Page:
Robin Lawrence has hurdled many obstacles throughout her life, from battling melanoma in the early 2000s to now facing Stage 4 anal and rectal cancer with heavy metastasis to the liver. Through it all, she has maintained her positivity, drawn strength and courage from her beloved daughter and caretaker Kori June, and found a way to inspire others.
Lawrence, a former marketing director at the Evansville Cancer Center, now spends her days in her garden, focused on tending to her Monarch butterflies. In September 2018, nine months after she was diagnosed, Lawrence’s friends took her to John James Audubon State Park in Henderson, Kentucky, for her birthday to tag and release Monarch butterflies during their annual migration to Mexico. It was then she came up with the idea to raise and release Monarchs of her own as a therapeutic way to cope with her disease. Later that year, she began sharing news of her butterflies’ metamorphoses on a Facebook page called “The Robin’s Nest,” an affectionate name given to her home by friends.
Along with raising and releasing the Monarchs, the Evansville-born, Richland, Indiana-raised Lawrence spends her time in the winter on her newfound artistic talents, painting and drawing scenes from her garden that she has photographed in the Spring and Summer. Initially reluctant to sell her work, she has now sold several artworks to friends and family, depicting the wildlife found in her garden including robins and cardinals and of course, Monarchs.
To date, Lawrence, 61, has raised and released more than 700 Monarchs, and her garden is a Monarch Waystation certified by Monarch Watch — one of nine in Newburgh — that provides food and habitat for the Monarch population. According to the Center for Biological Diversity, Monarchs themselves are on the brink of extinction, and Lawrence’s efforts benefit the ecosystem as much as her own mental health.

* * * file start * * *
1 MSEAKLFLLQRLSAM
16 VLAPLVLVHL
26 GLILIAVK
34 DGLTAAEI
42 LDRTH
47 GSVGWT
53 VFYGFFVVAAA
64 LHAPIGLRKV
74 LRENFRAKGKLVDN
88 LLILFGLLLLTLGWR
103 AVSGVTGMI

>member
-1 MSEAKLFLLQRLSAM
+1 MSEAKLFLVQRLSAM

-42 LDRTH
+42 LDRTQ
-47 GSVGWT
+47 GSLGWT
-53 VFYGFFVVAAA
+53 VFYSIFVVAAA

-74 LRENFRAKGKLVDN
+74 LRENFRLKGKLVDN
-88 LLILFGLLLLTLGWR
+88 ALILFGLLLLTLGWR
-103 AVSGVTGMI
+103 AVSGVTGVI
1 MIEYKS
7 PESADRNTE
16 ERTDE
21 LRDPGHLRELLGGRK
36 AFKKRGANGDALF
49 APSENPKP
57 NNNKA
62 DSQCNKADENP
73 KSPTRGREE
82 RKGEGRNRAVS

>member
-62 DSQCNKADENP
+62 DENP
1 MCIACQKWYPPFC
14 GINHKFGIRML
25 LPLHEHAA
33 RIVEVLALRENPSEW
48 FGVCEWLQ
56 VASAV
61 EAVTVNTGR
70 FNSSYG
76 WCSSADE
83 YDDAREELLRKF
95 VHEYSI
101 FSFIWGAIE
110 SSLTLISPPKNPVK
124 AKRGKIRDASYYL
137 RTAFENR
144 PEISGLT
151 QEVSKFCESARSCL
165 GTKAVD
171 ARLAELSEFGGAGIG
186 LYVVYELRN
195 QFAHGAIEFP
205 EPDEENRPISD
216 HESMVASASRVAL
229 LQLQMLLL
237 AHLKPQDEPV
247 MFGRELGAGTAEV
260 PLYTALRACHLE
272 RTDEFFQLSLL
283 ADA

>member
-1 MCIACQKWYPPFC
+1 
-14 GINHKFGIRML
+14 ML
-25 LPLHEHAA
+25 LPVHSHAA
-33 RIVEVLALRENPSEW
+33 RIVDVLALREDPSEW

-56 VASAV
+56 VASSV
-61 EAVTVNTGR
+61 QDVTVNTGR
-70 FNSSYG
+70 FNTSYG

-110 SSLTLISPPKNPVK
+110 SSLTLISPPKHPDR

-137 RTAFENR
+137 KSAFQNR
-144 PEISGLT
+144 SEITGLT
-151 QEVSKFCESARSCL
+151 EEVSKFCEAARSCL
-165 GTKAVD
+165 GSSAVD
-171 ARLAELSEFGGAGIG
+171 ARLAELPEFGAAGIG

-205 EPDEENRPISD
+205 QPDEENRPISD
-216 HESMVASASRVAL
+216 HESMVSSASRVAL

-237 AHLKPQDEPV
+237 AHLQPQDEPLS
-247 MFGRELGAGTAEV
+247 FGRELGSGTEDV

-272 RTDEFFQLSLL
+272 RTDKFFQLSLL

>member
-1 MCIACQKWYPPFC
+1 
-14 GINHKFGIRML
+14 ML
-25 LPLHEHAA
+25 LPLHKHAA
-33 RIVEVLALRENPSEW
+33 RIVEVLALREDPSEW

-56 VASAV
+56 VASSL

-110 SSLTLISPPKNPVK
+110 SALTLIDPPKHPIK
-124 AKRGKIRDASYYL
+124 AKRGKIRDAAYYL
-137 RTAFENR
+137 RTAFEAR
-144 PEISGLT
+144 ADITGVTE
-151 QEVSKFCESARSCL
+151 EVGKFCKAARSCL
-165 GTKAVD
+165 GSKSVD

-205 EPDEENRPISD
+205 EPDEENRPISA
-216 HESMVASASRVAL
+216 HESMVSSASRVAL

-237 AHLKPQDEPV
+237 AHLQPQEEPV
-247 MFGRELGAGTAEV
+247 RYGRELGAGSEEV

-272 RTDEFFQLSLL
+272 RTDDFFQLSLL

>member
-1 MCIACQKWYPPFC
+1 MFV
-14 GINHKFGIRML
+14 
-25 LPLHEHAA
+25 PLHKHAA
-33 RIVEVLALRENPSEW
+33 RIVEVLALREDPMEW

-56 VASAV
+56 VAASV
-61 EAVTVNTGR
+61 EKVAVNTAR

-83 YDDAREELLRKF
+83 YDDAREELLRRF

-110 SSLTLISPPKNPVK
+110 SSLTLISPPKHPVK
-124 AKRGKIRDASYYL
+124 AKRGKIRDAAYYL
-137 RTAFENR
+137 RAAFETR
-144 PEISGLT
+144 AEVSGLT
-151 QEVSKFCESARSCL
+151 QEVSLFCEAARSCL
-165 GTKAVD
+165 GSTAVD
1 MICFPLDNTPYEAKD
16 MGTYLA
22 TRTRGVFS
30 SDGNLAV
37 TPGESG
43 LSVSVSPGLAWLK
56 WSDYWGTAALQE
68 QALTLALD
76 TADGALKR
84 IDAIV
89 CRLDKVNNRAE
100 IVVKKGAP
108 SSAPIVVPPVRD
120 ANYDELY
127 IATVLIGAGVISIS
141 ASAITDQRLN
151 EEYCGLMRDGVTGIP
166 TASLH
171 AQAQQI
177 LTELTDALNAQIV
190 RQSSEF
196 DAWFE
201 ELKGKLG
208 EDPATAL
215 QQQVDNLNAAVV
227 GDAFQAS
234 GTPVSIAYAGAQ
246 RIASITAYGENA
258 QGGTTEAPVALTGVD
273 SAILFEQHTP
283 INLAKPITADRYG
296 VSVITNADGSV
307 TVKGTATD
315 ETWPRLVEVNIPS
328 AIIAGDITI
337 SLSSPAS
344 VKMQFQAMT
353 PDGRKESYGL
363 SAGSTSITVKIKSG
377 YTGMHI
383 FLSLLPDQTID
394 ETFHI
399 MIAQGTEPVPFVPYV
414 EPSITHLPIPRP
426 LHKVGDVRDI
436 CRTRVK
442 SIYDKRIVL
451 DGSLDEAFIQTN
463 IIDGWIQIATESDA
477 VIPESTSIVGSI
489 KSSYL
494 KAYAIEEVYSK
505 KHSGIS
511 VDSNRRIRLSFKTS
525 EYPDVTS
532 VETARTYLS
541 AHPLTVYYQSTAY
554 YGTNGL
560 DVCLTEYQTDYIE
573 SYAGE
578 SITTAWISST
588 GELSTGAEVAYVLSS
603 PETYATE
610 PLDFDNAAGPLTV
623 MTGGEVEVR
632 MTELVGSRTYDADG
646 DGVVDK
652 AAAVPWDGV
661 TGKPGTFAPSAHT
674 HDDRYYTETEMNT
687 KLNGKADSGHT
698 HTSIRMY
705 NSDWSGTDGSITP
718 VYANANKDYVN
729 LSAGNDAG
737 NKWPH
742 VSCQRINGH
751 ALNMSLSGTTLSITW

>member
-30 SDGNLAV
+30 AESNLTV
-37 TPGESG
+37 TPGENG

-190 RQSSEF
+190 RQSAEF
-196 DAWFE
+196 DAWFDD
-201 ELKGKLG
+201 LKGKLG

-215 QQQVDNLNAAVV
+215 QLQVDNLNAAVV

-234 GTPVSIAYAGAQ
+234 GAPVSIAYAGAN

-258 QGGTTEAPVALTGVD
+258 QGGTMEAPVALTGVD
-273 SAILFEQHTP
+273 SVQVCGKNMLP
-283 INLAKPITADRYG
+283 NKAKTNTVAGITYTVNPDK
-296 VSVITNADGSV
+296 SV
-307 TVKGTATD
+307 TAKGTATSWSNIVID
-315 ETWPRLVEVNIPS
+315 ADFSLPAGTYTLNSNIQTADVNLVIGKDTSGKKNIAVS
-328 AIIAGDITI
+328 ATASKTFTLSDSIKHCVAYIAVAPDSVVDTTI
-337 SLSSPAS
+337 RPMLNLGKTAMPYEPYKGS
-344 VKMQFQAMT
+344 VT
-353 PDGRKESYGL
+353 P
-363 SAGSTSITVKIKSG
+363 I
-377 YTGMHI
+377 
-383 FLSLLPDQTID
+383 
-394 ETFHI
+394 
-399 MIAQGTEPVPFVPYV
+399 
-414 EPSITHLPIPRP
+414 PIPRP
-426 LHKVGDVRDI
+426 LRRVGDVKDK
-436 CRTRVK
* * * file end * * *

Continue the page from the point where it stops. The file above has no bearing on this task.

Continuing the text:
How did you react when you found out you had terminal cancer?
I was in total shock when I found out I had cancer, because I had been so athletic and so health conscious. Everything I ate, everything I did was for my health. So that came as a shock to me. Dr. (Christopher) Braden said (I had) the worst liver he’s ever seen. So right away, I had to go on a very, very aggressive treatment called cisplatin and then 5FU chemotherapy, and I got down to 90 pounds. After a few appointments, he said, “I only gave you six to seven months to live, and here you are at 15 months now. Whatever you’re doing, keep it up.”
What is your connection to Monarch butterflies? Why do you raise and release them?
I’ve always loved butterflies, especially Monarchs, and the reason I take them inside is because outside, they have less than a 10 percent chance of survival. They get eaten by birds, praying mantises, spiders. I was so sad that something so beautiful would be close to extinction. I stand back here for hours, and I just watch them flutter from flower to flower. In the wintertime, I stay busy doing my artwork, and then in the summertime, I’m out here working on my flowers and I’m already trying to figure out where I’m going to put more milkweed (a native host plant for Monarch butterfly caterpillars).
How has raising Monarchs become therapeutic for you?
They need me as much as I need them. They gave me a purpose to get out of bed and to focus on something other than cancer. Every morning when I wake up, I know I have cancer. I could dwell on it and I could be negative about it, but I won’t do that. Yeah, I’m afraid of dying. Who isn’t, you know? I just want people to start to live their life with purpose and to give them hope. I’m not supposed to be here, but for the grace of God, I am. He’s given me another three years already, and I’m fighting it.